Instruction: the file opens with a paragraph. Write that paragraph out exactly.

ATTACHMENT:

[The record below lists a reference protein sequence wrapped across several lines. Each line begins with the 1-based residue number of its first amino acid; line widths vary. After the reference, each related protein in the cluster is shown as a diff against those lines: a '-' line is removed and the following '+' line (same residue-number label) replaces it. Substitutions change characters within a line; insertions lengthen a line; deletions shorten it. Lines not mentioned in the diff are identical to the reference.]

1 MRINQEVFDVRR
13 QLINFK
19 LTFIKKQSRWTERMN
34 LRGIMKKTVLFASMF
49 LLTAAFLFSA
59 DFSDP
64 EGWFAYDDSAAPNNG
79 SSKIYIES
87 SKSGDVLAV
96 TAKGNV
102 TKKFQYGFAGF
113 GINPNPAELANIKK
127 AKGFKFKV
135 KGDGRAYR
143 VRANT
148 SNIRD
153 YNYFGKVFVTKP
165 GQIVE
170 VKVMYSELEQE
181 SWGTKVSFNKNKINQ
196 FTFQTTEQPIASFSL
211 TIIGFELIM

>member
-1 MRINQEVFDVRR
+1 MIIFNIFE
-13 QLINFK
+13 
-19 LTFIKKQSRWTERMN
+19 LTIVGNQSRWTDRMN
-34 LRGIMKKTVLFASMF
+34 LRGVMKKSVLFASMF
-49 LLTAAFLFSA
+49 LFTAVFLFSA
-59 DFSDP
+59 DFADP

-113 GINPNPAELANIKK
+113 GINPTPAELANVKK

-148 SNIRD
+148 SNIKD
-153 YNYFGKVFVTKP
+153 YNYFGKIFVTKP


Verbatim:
[The record below lists a reference protein sequence wrapped across several lines. Each line begins with the 1-based residue number of its first amino acid; line widths vary. After the reference, each related protein in the cluster is shown as a diff against those lines: a '-' line is removed and the following '+' line (same residue-number label) replaces it. Substitutions change characters within a line; insertions lengthen a line; deletions shorten it. Lines not mentioned in the diff are identical to the reference.]